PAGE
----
I did experience integration in the schools via busing, though as I will argue the integration was limited. I started junior high school in 1966, which was pretty soon after the Civil Rights Act. I believe busing started in NYC schools under court order around then, though maybe it was going on before that as well. I don't remember. The integration was partial because of tracking. The SP classes in junior high and the honors classes in high school were not integrated much at all. If memory serves, of the about 200 students in Arista in high school (these are the kids who would take those honors classes, it was a large high school with more than 1150 students in my graduating class) there was one black kid among them and one emigre from Cuba. So while gym class was integrated (and, ironically, economics was too since there wasn't an honors version of it) the bulk of the classes I took were not. The TV show Room 222 overlapped my time in high school. It gave the gloss version of what an integrated classroom was supposed to be like. In retrospect, I would have liked to experience the real thing, to have a more informed opinion on how it might work. Let me illustrate what I have in mind.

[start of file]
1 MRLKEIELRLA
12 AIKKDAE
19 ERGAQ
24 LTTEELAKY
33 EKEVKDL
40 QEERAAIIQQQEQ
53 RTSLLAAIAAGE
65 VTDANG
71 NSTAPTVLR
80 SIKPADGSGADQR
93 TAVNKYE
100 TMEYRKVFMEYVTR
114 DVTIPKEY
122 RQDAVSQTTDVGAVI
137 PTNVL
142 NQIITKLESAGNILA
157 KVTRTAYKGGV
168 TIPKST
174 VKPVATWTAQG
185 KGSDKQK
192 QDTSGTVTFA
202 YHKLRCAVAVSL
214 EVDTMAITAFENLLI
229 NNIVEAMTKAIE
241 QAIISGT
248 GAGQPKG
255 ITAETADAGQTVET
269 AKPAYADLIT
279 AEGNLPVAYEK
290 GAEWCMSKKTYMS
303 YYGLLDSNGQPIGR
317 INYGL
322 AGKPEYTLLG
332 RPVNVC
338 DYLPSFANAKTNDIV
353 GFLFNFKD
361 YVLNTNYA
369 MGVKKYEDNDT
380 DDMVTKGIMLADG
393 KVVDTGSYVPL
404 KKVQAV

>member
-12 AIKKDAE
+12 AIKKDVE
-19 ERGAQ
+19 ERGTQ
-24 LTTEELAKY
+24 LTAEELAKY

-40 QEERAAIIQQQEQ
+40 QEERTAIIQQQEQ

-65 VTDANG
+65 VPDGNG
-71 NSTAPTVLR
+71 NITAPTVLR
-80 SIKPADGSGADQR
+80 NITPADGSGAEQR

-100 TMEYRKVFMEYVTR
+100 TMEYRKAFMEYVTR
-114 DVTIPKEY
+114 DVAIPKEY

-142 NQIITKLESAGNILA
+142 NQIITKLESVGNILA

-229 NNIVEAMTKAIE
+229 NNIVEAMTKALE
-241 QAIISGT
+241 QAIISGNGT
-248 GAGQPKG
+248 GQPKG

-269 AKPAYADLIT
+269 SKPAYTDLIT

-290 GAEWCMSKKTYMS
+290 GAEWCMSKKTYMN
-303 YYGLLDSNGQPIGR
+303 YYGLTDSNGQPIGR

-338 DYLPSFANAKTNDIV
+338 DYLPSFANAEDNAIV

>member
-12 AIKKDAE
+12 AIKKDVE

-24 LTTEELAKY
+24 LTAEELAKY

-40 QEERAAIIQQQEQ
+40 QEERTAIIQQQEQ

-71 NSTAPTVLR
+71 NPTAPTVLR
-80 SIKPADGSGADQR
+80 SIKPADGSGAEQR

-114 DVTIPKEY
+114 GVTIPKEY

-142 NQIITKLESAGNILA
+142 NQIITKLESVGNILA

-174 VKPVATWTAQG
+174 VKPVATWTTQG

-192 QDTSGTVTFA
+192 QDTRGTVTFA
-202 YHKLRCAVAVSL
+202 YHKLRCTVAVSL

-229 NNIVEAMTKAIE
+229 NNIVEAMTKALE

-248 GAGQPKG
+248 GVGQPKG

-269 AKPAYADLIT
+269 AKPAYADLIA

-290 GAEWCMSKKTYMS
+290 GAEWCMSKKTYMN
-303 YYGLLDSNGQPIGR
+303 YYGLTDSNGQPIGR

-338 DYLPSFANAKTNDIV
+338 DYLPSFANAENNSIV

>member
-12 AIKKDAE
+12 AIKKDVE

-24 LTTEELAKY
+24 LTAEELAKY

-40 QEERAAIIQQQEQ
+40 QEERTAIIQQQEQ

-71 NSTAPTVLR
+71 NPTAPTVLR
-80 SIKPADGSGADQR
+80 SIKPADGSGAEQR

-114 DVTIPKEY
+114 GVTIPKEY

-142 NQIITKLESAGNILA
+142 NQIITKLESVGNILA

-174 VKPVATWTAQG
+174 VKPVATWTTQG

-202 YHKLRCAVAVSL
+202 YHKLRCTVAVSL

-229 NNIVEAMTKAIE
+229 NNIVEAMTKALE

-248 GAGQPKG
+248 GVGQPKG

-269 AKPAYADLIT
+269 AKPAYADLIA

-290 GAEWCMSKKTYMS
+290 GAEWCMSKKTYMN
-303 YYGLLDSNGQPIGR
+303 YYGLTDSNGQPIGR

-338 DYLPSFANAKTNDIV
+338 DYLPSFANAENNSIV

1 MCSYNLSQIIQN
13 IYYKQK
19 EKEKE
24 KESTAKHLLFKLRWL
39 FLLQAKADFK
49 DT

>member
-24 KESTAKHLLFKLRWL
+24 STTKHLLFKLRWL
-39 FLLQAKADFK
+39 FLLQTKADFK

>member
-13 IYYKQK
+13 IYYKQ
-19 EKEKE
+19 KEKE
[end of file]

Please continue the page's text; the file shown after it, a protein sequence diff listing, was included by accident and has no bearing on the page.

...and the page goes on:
In eighth grade in French class, after our first exam our teacher reseated us based on how we performed on the test. Mauri R. was the highest scorer and he got the front left seat when facing the teacher. I got the second highest score and sat behind Mauri. Sitting to Mauri's right was the student who scored lowest on the test. Sitting to my right was the next lowest scorer. This is the only time in my memory where a teacher made a deliberate attempt to have the better students help those who were struggling. I have no recollection of whether it mattered, but it certainly seems like an interesting practice to try. That French class was all white students. So it is certainly possible to consider the general issue of whether mixing stronger and weaker students is good for learning without bringing race into the equation. That there was tracking tended to limit this possibility from being tested when I was in school, though there was definitely variation in student proficiency even within the classes intended for gifted students.